Welcome! You are likely looking through this guide because you are interested in information regarding a legal name change. If so, you have come to the right place. While some of this information can likely be applied no matter where you live, we do want to clarify that this guide has been created to provide information primarily to residents of the State of Missouri.
A name change is a fairly simple process in Missouri compared to other legal actions and can be completed fairly quickly. We are here to walk you through the process and provide some helpful information.
Where Do I Start?
Good question. The first step to a name change is deciding if you will be filing on your own or with the help of an attorney. If you are filing on your own, then you need to contact your local Circuit Court to ask for the filing requirements for your name change case, including what forms will need to be prepared. If you are going to use a lawyer, then the first step would be to set up a consultation with the lawyer of your choice. A lawyer will then meet with you to discuss what change you are looking for, why you want the change of name, as well as a variety of other questions.
What Comes Next?
Once an attorney has been retained, the case is then filed in the Circuit Court of the county you live in. A name change case is typically going to require some sort of case information sheet depending on the county you reside in, the actual petition for name change, as well as a filing fee.
What Goes Into a Petition for Name Change?
Missouri law requires that very specific information be included in a petition for name change including where you reside, the full name you are looking to acquire, and if you have any outstanding debts or pending criminal cases.
Tip: It is important to include all required information in your petition because if any information is missing then your request may be denied by the Judge.
The petition also must be signed in front of a notary to ensure that you are serious about your request and to confirm that all the information being presented is correct and truthful. Once that occurs, then the case can be filed and is processed by the Circuit Clerk’s office. The Clerk will assign the case to a Judge and give your case a number.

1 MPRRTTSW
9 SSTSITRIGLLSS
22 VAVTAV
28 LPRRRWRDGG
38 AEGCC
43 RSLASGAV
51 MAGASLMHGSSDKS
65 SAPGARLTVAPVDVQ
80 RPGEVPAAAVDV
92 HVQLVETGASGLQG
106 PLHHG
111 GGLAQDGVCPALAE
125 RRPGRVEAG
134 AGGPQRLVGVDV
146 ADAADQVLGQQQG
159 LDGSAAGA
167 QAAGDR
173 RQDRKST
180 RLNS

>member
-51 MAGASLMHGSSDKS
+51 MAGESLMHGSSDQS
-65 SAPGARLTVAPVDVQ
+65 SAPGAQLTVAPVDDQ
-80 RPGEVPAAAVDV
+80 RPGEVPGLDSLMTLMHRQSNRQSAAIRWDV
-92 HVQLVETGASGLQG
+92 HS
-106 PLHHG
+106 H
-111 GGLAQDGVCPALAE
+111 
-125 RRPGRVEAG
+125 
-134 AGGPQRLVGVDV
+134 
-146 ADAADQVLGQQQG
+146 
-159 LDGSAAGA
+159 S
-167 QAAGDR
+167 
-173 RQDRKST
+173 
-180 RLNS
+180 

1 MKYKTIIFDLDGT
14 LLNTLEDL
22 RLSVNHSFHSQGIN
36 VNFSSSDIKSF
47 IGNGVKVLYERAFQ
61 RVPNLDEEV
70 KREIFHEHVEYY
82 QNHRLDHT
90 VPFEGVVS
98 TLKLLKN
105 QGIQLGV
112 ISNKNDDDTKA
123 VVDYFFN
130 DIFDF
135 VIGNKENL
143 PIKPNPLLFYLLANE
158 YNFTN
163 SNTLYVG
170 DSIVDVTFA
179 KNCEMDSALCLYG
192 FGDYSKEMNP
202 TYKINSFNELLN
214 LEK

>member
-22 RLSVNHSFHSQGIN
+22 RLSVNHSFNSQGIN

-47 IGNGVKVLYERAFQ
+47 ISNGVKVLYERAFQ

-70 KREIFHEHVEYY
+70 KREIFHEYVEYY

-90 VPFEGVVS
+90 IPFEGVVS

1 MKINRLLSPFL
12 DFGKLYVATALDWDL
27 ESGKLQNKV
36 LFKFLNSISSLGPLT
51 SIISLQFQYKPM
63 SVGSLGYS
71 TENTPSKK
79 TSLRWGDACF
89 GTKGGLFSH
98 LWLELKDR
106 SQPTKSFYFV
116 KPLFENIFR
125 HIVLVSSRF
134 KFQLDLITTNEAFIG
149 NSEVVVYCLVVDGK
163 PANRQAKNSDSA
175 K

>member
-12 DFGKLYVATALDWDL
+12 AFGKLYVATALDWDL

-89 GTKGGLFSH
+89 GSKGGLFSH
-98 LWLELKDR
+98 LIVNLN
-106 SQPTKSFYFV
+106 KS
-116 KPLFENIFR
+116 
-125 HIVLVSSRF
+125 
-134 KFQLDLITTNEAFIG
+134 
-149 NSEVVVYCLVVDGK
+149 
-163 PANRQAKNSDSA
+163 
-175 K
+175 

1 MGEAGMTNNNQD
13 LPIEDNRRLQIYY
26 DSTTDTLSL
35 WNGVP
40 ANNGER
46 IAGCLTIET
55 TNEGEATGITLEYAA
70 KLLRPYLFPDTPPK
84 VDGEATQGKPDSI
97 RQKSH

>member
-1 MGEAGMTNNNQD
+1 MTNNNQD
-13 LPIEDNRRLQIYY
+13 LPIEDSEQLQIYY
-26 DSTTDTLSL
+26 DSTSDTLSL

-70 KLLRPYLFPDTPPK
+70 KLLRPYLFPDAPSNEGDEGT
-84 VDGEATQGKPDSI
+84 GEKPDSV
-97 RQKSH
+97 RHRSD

What Law Governs Name Changes?
In Missouri, name changes must follow the requirements set forth in Rule 95 of the Missouri Supreme Court Rules and Chapter 527 of the Missouri Revised Statutes. Rule 95 gives a thorough explanation of all requirements for the petition, when the change shall be ordered and what process to follow after the change is ordered.
Will I Have to Appear in Court?
Unfortunately yes. While many clients try to avoid appearing before a Judge at all costs, a name change does require a short hearing before the Judge. However, the good news is that name changes are rarely ever contested so the hearings are quick and generally very friendly compared to other hearings. Although, please make sure you can clearly explain why you are looking for the change of name as some Judges are more skeptical than others. If you can do this, then the Judge will generally grant the request.
Can a Minor Change His or Her Name?
The law does allow for a minor child to change his or her name if they choose to do so. However, unlike an adult who can request their own change, a minor does need the written consent of each known parent for the child for the case to be filed with the Court. If both parents consent, then the child may proceed with the name change.
Is That Everything?
Not quite! Once you appear for the hearing and the Judge grants your request, then you will need to publish the change of name in a Court approved publication, such as Missouri Lawyers Weekly, for three consecutive weeks. After that is accomplished, your case will officially be concluded and your name will be changed.
What if I Still Have Questions for a St. Louis Family Attorney?
If you need any more information regarding name changes, we are happy to speak with you on the phone (314-918-0100) or answer questions at a consultation.
*The choice of a lawyer is an important decision and should not be based solely upon advertisements. This guide is intended for general information purposes only. It does not provide any legal advice about any specific case or legal matter and should not be considered a substitute for obtaining such legal advice. Your accessing, viewing, use, or response to this guide does not create an attorney-client relationship. An attorney-client relationship is created only upon our acceptance of your case, after consultation, and your agreement to retain our services.